Presentation on theme: "Introduction to the Viruses: General properties of viruses: 1-They are very small in size, from 20-300 m. 2-They contain one kind of nucleic acid (RNA."— Presentation transcript:
Introduction to the Viruses: General properties of viruses: 1-They are very small in size, from 20-300 m. 2-They contain one kind of nucleic acid (RNA or DNA) as their genome. 3-They are metabolically inert because they do not possess enzyme systems necessary for the synthesis of new viral material (ribosomes). 4-They are obligate intracellular parasites as they replicate inside living cells. 5-They are only seen by electron microscope.
Viral Structure: Each virus particle or virion is composed of : A protein coat capsid A nucleic acid core Many viruses are naked but some are enveloped. Viral capsid: It is the protein coat surrounding the nucleic acid. It is composed of small protein subunits arranged symmetrically around the nucleic acid called capsomeres.
Viral nucleic acid and viral Envelope: Viruses contain either DNA or RNA but not both. Most DNA viruses are double stranded, some are single stranded. Most RNA viruses are single stranded, some are double stranded. Virus envelope : Many viruses are surrounded by a lipid or lipoprotein envelopes which may be covered by spikes (glycoproteins).
Virus Symmetry Viruses have three types of symmetry: Cubical symmetry: These viruses resemble a crystal and are called icosahedral virus. Example: adenoviruses. Helical symmetry: In which the particle is elongated. Most helical viruses are enveloped. Example: influenza virus. Complex symmetry: In which the viruses are complicated in structure. Example: poxviruses and bacteriophage.
Classification of Viruses: Classical virus classification schemes have been based on the consideration of major properties of viruses: 1- The type of nucleic acid which is found in the virion (RNA or DNA, single stranded or double stranded) 2-The symmetry and shape of the capsid (Cubic, helical, complex). 3- The presence or absence of an envelope (enveloped, naked) 4- The size of the virus particle. 5- Antigenic properties. 6- Biologic properties, including natural host range, mode of transmission, vector relationship, pathogenicity, and tissue tropism.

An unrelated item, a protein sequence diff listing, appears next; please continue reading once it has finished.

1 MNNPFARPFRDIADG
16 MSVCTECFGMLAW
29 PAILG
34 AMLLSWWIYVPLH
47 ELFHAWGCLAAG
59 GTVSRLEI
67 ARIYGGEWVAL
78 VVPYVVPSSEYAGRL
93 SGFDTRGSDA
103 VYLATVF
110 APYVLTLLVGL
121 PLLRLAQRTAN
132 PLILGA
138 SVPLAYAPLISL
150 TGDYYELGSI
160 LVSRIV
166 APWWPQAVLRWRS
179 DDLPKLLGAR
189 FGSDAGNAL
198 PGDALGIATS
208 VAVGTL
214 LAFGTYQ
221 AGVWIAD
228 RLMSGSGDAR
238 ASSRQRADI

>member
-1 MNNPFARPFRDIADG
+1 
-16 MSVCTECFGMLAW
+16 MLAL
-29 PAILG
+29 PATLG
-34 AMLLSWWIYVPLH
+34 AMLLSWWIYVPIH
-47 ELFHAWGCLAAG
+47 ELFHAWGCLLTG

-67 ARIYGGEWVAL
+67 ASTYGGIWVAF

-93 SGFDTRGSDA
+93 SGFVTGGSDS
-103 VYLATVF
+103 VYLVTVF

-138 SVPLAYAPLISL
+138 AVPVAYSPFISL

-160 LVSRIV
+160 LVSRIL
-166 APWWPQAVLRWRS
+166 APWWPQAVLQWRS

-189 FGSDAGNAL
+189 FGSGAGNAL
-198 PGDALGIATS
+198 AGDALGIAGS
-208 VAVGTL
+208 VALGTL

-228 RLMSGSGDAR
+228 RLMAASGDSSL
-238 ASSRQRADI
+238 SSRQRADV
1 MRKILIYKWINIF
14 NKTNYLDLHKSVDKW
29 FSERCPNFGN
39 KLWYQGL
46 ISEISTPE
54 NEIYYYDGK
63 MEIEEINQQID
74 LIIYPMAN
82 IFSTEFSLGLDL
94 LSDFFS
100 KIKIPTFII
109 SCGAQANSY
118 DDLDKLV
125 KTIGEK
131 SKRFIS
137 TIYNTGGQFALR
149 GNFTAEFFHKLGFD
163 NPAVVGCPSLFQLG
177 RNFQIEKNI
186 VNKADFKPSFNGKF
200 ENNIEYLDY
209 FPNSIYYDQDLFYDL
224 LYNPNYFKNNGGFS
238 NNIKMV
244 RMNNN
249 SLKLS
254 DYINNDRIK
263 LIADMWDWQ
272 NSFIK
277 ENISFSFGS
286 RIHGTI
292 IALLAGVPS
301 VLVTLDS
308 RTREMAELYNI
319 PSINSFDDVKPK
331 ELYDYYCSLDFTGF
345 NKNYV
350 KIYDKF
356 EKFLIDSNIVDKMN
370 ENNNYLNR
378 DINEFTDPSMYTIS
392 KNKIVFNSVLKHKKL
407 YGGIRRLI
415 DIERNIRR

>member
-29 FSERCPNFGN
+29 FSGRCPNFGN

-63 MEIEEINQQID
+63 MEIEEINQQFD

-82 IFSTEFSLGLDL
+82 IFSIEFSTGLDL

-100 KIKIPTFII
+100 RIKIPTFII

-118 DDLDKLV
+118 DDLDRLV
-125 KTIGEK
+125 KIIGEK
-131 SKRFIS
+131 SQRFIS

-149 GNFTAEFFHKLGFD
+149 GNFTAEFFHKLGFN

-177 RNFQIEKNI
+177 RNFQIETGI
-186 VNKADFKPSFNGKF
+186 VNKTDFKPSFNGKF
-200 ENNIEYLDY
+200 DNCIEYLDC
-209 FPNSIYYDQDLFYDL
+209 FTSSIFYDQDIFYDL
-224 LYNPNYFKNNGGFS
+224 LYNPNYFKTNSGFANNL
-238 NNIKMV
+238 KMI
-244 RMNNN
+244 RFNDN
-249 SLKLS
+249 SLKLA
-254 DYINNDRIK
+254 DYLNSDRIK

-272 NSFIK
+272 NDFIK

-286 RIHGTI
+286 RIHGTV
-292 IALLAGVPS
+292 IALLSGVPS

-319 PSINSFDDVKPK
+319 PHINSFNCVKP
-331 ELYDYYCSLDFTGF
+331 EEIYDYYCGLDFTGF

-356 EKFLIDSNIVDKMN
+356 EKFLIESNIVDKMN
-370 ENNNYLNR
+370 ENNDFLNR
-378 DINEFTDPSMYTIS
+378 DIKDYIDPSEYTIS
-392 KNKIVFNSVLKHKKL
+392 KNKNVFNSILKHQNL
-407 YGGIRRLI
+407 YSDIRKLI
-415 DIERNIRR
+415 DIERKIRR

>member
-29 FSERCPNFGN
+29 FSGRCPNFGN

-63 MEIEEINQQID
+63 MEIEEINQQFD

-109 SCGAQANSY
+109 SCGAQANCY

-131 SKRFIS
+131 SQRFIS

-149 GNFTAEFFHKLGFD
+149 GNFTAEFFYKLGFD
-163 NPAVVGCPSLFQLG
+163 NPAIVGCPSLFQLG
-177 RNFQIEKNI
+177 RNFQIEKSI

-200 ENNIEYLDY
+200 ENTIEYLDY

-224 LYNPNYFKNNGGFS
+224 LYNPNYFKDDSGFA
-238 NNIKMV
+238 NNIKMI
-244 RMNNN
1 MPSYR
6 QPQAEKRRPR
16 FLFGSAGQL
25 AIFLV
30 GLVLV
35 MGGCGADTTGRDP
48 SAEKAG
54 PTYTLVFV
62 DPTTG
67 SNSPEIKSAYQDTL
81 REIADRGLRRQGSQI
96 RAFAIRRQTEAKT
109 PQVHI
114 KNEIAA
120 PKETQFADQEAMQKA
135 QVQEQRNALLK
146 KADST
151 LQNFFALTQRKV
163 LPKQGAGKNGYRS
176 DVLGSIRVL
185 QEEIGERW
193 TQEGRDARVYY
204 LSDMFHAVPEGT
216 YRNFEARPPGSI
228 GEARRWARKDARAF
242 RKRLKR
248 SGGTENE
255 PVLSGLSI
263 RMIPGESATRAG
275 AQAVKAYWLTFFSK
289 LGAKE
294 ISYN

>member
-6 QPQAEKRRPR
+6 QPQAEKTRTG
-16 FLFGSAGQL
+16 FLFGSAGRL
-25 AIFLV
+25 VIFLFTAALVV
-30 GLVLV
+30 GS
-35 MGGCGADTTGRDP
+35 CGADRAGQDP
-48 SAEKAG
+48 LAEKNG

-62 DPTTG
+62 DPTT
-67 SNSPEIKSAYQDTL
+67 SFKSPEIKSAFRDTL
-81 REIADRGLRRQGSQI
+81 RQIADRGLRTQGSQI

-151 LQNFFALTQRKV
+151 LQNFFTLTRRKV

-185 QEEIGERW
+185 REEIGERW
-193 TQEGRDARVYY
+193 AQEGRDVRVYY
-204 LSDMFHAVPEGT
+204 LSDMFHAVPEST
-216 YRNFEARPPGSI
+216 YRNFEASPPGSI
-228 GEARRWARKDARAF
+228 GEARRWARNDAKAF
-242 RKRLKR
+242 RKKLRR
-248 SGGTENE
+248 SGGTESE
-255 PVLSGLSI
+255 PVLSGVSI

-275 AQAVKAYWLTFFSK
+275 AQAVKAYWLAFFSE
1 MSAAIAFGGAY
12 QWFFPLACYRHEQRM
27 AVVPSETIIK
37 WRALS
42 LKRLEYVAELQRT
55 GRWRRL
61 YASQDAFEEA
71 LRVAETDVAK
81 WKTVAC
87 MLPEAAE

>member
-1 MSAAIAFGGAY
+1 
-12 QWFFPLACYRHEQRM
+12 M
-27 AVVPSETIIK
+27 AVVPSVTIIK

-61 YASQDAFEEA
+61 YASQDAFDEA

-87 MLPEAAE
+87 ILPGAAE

Classification of Viruses: DNA IcosahedralComplex Pox viruses Naked Enveloped Papilloma virus Herpes viruses Hepatitis B
Viral replication : Viruses multiply only in living cells. Steps of viral replication: 1- Adsorption: Virus attaches to the cell surface. 2- Penetration (Entry): Enveloped viruses: receptor mediated endocytosis 3- Uncoating: Uncoating is the physical separation of viral nucleic acid from the outer structural components. 4- Transcription of mRNA. 5- Synthesis of viral components: This involves the synthesis of viral proteins and viral genomes. 6- Assembly: New virus particles are assembled by packaging of the genome into capsid. 7- Release: Virus may be released due to cell lysis, or, if enveloped, may bud from the cell.
Effect of viruses on cells: Many viruses inhibit host RNA, DNA or protein synthesis (or any combination of these). In general, viruses could induce the following pathogenic effects: 1- Cytopathic effect (CPE): The presence of the virus often gives rise to morphological changes in the host cell. These may include: 1-Membrane blebbing 2-Formation of multinucleated giant cells, or fused cells, known as syncytia
n 3-Production of inclusion bodies (accumulations of viral proteins or virions) in the nucleus or cytoplasm 4-Rounding up and detachment of cells from the culture dish. 5- Cell lysis. 2-Latency: Virus genome persists within the infected cells without replication and the survival of infected cells.
a 3- Chromosome damage: As breakage, fragmentation, rearrangement, translocation. 4- Malignant transformation (oncogenesis): Viruses are known to be the etiologic factors in the development of human tumors including cervical and liver cancer. Examples of oncogenic viruses include: - Human papillomavirus (HPV) : Cervix Cancer - Ebstein Barr virus (EB) : Nasopharyngeal carcinoma - Hepatitis B and Hepatitis C viruses (HBV, HCV) : liver Cancer - Human T cell lymphotorpic virus (HTLV): Adult T cell leukemia.
a Cytopathic effects: Left to Right: Cytopathic effect of HSV, enterovirus 71, and RSV in cell culture. Note the ballooning of cells in the case of HSV. Note syncytia formation in the case of RSV.
Clinical examples on viral infection: Skin infection: One of the most common viral infection of skin: Herpes virus infection. Respiratory tracts infection: The most common viral infection of respiratory tracts: 1-Influenza virus infection. 2-Common cold Rhinovirus. Digestive tracts infection: -Gastroenteritis: Rotavirus. -liver infection: Hepatitis A,B, and C.
N Sexually transmitted diseases : The most common viruses are: 1-Genital Herpes. 2-Papilloma virus. Nervous system Encephalitis and Meningitis: 1-Flaviviruses. (Arbovirus). 2-Rabies virus.
Diagnosis of viral infections: In general, diagnosis of viral infection can be performed by: 1-Direct detection: The clinical specimen is examined directly for the presence of : A-Virus particles: Microscopy. B- Virus antigen: Microscopy. C- Viral nucleic acids: Molecular methods. 2- Virus isolation: For cultivation of viruses, the Clinical specimen is inoculated into: A- Cell culture. B- Chick embryo (fertilized eggs). C- Laboratory Animals.
n 3- Serology: -Elevated antibodies can be detected. -The most common methods used in hospitals. -Can be used to differentiate acute and latent infection. -Different methods can be used in serology such as: 1-Agglutination methods. 2-ELISA.